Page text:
Aaditya Thackeray
Aaditya Thackeray
Twitter/@AUThackeray

Upset with the University Grant Commission’s decision to conduct university and college final year exams in September despite the present Covid 19 crisis, Shiv Sena's Yuva Sena headed by Aaditya Thackeray, who is the Maharashtra Minister of Tourism and Environment on Saturday filed a writ petition in the Supreme Court challenging the UGC’s guidelines on final exams. The Yuva Sena's move has received support from the Maharashtra Youth Congress.

The Yuva Sena has prayed that each university be allowed to chart out its own plan of action with respect to the Terminal semester/final year examinations depending on the local conditions in their respective states to provide relief to students. Aaditya and Yuva Sena have said they will firmly support the justice and rights of the students of India.

Aaditya in his tweet said: '' A humble prayer has been made to save lives of lakhs of students, teachers, non teaching staff and their families by asking UGC to not to be stubborn about enforcing examinations. We believe that academic excellence can't be judged by one examination and for academic excellence we must calculate the aggregate marks of the past semesters.''

He further said, “The petition is for each and every student across the country, being forced to appear on an examination an absolutely bizarre judgement of the situation by UGC and non flexibility when it comes to human safety.”'

Yuva Sena’s petition comes days after the Disaster Management Committee headed by Chief Minister Uddhav Thackeray has reiterated its earlier decision to cancel the final year examinations in Maharashtra during the present Coronavirus pandemic. Minister of Higher and Technical Education Uday Samant categorically said the government does not want to hold exams endangering the lives of more than 9 lakh students and appealed the Union Ministry of Human Resource Development and UGC not to make it an ego issue.

The petitioner said Covid-19 is a National Disaster in view of which UGC itself should have cancelled the final year examinations and arrived at a fair and uniform criteria for declaration of results and should have circulated it for adoption among the Universities in India. ‘’However, it seems the UGC has not understood the full extent of the dilemma that the country is currently facing. It is using its power and authority to make mandatory for universities to conduct examinations can be avoided. With India’s Covid-19 patients’ total crossing the 10 lakh mark today, India’s condition is rapidly deteriorating from its current position of third worst affected country on the Global Covid-19 scale,’’ the petitioner added.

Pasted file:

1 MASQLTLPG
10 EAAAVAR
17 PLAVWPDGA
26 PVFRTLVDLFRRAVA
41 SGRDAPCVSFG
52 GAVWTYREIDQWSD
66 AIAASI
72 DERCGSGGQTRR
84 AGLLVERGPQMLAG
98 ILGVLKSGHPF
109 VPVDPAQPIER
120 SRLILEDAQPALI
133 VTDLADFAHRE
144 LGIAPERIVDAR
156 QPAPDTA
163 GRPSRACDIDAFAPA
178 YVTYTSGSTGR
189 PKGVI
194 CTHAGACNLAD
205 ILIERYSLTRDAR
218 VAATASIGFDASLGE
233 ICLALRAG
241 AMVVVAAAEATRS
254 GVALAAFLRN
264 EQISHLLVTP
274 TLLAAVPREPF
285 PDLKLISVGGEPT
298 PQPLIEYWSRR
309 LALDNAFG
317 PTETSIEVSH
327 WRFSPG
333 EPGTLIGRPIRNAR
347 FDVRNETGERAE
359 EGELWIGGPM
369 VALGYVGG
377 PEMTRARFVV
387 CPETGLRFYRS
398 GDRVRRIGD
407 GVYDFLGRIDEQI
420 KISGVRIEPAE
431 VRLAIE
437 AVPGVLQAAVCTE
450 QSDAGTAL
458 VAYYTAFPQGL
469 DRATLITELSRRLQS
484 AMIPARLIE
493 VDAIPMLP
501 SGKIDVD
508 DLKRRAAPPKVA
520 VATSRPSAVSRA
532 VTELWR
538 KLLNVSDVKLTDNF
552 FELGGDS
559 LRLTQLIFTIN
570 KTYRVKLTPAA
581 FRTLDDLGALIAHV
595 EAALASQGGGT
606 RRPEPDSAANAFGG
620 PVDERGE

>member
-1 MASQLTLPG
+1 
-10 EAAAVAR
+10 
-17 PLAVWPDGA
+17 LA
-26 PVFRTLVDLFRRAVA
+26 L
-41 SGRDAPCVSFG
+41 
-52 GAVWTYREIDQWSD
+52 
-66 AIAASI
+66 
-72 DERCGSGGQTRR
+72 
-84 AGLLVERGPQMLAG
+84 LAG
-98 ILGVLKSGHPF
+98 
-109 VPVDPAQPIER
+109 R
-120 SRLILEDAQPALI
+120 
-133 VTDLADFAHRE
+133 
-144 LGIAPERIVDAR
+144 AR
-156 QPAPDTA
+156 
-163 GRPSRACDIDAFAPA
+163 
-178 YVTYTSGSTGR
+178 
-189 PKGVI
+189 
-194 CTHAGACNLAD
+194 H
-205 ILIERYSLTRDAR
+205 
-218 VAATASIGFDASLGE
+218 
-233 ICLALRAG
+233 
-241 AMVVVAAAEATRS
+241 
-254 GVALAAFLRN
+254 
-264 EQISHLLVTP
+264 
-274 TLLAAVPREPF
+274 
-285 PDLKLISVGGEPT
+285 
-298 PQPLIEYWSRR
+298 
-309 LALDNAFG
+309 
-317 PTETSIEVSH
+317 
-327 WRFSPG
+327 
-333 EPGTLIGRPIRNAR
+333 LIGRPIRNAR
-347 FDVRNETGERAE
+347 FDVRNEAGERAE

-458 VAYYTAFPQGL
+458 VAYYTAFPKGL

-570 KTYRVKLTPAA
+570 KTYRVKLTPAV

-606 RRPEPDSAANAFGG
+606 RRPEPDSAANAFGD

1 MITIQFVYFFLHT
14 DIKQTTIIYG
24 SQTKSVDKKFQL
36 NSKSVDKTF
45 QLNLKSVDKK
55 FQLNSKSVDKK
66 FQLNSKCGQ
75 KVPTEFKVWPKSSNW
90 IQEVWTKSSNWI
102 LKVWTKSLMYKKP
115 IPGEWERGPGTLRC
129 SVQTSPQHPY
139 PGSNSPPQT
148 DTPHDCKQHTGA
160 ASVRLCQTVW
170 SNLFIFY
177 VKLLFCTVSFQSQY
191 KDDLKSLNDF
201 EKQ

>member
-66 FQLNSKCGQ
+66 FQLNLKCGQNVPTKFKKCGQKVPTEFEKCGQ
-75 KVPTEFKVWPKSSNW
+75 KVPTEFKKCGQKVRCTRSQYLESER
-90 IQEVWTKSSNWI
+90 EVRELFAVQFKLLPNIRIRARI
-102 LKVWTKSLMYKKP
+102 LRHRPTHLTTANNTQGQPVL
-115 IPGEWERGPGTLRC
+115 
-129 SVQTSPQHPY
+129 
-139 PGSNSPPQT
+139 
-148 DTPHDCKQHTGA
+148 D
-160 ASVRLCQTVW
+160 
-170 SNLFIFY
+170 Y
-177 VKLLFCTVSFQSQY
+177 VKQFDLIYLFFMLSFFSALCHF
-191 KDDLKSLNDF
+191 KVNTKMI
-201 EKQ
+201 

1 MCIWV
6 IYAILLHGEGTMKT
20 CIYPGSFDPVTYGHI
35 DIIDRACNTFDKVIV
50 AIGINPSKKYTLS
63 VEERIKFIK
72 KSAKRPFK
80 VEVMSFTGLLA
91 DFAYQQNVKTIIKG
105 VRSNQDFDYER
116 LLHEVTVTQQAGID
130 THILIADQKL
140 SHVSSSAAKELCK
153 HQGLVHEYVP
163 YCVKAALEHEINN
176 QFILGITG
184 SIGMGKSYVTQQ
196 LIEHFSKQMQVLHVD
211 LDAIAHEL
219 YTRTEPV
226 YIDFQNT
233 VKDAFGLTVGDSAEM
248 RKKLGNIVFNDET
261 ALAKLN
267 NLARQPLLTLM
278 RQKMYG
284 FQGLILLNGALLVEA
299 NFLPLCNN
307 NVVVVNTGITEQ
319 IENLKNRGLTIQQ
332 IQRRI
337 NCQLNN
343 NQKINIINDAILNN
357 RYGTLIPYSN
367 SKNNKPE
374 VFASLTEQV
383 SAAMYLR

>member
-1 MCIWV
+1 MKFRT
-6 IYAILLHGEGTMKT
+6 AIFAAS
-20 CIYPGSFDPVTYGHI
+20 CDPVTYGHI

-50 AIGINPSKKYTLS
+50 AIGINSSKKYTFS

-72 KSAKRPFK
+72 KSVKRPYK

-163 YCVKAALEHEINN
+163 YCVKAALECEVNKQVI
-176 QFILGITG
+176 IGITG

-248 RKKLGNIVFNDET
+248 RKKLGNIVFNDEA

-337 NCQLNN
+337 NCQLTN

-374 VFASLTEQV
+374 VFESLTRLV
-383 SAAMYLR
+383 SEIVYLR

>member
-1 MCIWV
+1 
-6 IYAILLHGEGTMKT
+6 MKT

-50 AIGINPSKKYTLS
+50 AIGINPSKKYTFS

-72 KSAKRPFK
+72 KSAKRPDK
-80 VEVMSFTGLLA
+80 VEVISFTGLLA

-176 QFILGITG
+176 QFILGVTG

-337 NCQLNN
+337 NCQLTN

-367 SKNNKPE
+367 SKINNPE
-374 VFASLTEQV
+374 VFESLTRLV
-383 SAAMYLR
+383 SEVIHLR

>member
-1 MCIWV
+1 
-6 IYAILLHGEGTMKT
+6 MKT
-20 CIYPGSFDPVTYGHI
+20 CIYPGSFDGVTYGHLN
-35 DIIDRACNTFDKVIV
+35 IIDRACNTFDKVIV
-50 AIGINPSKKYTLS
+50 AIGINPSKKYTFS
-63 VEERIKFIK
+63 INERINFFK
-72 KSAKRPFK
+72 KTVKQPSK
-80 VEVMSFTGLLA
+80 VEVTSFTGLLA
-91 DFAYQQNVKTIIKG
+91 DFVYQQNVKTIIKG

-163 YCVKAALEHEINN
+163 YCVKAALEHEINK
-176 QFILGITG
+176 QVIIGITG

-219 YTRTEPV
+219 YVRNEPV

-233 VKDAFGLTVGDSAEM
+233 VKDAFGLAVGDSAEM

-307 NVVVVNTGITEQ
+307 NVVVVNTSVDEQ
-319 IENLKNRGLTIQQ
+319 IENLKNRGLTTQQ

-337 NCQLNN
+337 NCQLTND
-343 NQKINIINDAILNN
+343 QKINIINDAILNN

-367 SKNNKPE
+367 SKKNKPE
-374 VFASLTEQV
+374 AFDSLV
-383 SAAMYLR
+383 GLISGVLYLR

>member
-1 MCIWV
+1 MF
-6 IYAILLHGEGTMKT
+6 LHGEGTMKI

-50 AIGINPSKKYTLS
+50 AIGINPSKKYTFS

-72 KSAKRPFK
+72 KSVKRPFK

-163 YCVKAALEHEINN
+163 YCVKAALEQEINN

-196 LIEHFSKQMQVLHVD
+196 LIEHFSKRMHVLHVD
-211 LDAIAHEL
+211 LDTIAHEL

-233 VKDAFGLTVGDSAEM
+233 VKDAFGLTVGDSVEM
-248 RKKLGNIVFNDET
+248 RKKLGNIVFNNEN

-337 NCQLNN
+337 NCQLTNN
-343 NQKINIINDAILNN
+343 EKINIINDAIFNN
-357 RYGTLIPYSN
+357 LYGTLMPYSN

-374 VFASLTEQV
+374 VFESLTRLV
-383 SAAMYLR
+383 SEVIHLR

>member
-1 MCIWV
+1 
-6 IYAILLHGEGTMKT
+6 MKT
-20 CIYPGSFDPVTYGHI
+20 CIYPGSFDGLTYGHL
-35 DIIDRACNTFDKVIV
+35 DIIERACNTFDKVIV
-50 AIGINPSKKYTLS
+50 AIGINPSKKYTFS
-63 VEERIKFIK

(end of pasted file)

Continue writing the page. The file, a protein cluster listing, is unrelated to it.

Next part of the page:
According to Yuva Sena, every academic year usually starts in June-July. Apart from the health and safety of the students, exams conducted in the month of September will pose further challenges including but not limited to paper checking, but also when to declare examination results and admissions to post-graduate courses. Besides, if examinations are conducted by the universities and colleges there are issues relating to network connectivity in rural areas versus those in urban areas, risk of increased transmission of Covid-19 among students. In addition, it will also involve the physical presence of a large number of students in enclosed spaces.

Yuva Sena has submitted that the country's major educational institutions along with the governments of Delhi, Punjab, Haryana, Rajasthan, Odisha, Tamil Nadu, West Bengal, Puducherry and others have already cancelled final year examinations. ‘’The UGC has not granted respite to students yet. Under normal circumstances, UGC, by the authority it has over the country’s universities, issues instructions to them from time to time. However, in these unprecedented times of Covid-19 pandemic when the provisions of the Epidemic Diseases Act, 1897 and the Disaster Management Act, 2005 have been evoked, the UGC’s stance of insisting on conducting final year examinations/session examinations and not to grant relief to students is very sad. If the UGC goes ahead with it, it may also prove to be difficult to implement and may not be safe as well,’’ it added.

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